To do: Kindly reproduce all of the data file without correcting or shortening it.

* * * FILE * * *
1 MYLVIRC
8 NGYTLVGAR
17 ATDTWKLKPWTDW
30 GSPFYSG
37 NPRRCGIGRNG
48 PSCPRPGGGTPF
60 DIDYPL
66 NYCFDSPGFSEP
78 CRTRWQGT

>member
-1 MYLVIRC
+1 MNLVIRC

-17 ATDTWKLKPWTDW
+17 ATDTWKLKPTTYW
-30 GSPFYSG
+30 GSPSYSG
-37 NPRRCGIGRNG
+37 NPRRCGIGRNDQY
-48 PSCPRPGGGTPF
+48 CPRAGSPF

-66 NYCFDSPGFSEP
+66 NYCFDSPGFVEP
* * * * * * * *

1 MYLVIRC
8 NGYTLVGAR
17 ATDTWKLKPWTDW
30 GSPFYSG
37 NPRRCGIGRNG
48 PSCPRPGGGTPF
60 DIDYPL
66 NYCFDSPGFSEP
78 CRTRWQGT

>member
-1 MYLVIRC
+1 MNLVIRC

-17 ATDTWKLKPWTDW
+17 ATDTWKLKPTTYW
-30 GSPFYSG
+30 GSPSYSG
-37 NPRRCGIGRNG
+37 NPRRCGIGRNDQY
-48 PSCPRPGGGTPF
+48 CPRAGSPF

-66 NYCFDSPGFSEP
+66 NYCFDSPGFVEP